Originally Published: New York Daily News
Kate Feldman, Columnist
Two female baseball players will join the Sonoma Stompers on July 1, the Independent League team announced.
Seventeen-year-old Kelsie Whitmore, a pitcher and outfielder from Temecula, California, and 25-year-old Stacy Piagno, a pitcher and infielder from St. Augustine, Florida, will be in the lineup on Friday against the San Rafael Pacifics.
Whitmore graduated from the California Baseball Academy and will attend Cal State Fullerton on a softball scholarship next season.
Eight women breaking barriers in men’s sports
Piagno won gold with the U.S. women’s national baseball team at the 2015 Pan American Games, including throwing the first no-hitter on July 23, and played softball at the University of Tampa.
Both women are on the roster for Team USA in the Women’s Baseball World Cup in South Korea, which begins in September.
When Whitmore and Piagno take the field on Friday, the Stompers will become the first co-ed professional baseball team since Toni Stone, Mamie Johnson and Constance Morgan played in the Negro Leagues.
Virginia Dare Winery, owned by “Godfather” director Francis Ford Coppola, sponsored the Stompers “in an effort to promote the recruitment, development and advancement of women in baseball.”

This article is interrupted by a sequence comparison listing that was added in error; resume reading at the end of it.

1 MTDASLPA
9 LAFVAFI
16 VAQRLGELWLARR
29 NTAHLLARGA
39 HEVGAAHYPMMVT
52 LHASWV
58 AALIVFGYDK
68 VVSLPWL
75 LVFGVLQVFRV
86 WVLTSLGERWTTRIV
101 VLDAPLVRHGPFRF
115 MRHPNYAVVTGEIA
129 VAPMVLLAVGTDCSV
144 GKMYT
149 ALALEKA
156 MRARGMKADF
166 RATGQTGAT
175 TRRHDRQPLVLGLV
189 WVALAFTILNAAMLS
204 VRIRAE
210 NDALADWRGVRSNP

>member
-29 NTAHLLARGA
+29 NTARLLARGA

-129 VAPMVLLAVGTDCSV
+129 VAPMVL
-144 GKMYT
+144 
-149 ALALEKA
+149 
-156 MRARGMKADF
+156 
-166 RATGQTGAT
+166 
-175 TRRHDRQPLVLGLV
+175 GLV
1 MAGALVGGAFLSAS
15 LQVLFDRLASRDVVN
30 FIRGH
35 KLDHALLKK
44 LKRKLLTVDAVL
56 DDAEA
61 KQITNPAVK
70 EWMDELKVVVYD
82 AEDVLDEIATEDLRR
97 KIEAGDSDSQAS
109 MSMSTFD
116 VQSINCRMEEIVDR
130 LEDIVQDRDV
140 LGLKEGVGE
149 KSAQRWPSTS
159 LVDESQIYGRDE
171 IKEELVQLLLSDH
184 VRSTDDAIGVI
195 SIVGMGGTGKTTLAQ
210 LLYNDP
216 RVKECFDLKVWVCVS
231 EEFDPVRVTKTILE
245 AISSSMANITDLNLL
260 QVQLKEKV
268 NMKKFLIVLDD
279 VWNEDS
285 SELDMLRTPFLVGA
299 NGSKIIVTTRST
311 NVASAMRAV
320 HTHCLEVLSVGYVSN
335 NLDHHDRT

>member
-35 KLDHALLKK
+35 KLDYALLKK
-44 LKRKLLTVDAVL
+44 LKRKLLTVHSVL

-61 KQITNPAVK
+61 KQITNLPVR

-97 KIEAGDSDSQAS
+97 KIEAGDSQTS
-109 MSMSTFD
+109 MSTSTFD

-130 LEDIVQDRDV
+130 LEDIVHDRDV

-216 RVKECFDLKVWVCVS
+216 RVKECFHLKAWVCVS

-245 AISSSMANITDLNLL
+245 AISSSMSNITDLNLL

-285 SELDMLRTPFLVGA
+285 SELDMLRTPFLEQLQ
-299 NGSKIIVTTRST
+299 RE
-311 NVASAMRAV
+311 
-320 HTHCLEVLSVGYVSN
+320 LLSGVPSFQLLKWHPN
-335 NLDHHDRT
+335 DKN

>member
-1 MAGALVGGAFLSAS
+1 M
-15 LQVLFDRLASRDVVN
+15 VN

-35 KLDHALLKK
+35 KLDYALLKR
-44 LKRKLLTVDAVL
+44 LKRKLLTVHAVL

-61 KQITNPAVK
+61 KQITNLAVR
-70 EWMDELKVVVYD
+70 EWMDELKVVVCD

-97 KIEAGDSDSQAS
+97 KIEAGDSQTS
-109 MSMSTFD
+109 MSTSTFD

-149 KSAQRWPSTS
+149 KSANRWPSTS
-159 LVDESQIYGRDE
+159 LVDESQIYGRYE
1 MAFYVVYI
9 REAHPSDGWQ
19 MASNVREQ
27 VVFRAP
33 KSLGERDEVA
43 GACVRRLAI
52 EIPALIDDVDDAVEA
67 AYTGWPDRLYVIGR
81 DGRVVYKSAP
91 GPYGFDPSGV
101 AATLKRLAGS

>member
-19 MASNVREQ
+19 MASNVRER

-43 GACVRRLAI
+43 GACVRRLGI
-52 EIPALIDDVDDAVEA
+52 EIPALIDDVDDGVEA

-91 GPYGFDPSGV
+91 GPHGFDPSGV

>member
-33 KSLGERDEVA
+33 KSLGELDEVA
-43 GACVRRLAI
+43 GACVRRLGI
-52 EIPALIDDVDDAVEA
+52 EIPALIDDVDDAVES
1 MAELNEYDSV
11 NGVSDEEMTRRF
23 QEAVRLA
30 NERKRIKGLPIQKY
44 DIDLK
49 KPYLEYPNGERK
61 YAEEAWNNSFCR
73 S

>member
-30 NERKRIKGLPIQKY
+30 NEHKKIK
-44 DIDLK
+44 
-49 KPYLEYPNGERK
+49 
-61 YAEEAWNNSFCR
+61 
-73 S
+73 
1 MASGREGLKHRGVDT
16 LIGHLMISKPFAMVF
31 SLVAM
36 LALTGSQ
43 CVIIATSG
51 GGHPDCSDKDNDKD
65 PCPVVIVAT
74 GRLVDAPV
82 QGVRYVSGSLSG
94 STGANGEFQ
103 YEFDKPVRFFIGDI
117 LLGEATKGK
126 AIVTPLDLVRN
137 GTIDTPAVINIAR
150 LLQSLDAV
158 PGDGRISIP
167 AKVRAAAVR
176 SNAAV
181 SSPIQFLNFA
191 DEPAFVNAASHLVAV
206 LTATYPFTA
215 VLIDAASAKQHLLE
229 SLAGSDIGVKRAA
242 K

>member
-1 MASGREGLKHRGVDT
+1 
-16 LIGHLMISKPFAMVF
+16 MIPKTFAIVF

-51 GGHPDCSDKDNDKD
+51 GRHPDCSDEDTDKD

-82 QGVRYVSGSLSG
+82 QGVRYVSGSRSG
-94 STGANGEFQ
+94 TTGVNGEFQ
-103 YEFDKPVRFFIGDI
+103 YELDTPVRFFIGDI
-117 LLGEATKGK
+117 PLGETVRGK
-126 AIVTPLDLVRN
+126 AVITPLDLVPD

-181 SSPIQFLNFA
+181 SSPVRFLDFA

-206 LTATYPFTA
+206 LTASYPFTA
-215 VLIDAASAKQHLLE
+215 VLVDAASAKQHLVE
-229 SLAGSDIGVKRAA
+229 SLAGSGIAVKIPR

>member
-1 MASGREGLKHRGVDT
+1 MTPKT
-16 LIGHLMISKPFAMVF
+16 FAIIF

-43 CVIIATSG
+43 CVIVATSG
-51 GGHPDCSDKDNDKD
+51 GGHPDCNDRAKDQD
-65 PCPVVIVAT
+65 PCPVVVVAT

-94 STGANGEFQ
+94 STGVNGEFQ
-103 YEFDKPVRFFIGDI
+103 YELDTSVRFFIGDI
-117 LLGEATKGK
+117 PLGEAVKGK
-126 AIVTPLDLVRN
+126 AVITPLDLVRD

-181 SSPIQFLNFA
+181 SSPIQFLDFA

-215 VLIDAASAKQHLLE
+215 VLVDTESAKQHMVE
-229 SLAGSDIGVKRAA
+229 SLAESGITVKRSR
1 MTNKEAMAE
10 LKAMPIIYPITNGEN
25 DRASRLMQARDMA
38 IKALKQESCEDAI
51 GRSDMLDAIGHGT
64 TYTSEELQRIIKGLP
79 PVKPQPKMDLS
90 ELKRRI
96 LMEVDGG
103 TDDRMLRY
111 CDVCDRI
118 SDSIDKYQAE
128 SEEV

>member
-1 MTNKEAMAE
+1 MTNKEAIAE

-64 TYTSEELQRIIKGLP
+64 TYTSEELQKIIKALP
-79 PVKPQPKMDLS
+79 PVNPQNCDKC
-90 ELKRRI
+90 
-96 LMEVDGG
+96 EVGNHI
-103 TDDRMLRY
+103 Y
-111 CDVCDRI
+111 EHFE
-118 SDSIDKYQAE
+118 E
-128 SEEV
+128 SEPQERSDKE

“My family would play co-ed baseball games and inevitably the star player would always be an aunt who could run and hit and that made the games so much more fun,” Coppola said in the press release.
“When watching Major League Baseball, I always wondered why there couldn’t be a co-ed team. It’s the one major sport in which weight and strength come less into play. So when my Sonoma winery became involved with the Stompers, I had the opportunity to turn this thought into a reality and recruit these amazing women capable of playing alongside men.”
The Stompers joined the Pacific Association of Professional Baseball Clubs in 2014 after the Sonoma County Crushers folded in 2002.
In August 2014, Red Sox Hall of Fame pitcher Bill Lee became the oldest person to win a professional baseball game when he threw 5.2 innings at the age of 67.
Sean Conroy became the first openly gay active professional baseball player when he pitched a three-hit shutout for the Stompers in June 2015.
Sonoma gained national recognition when sabermetric writers Ben Lindbergh and Sam Miller, co-hosts of Baseball Prospectus’ “Effectively Wild” podcast, took over baseball operations for their New York Times bestseller “The Only Rule Is It Has to Work: Our Wild Experiment Building a New Kind of Baseball Team.”
“The Stompers share the passion and vision of Francis Ford Coppola, and are dedicated to the advancement of women in baseball,” General Manager Theo Fightmaster said.
“While many believe it's only a matter of time before we see a woman playing in the MLB, I've learned over the past several months that there are many steps in between where we are and where we should be in terms of women in this sport. We hope this sends a message to the rest of the baseball world that there is room for women and girls in this game – from Little League to the Major Leagues.”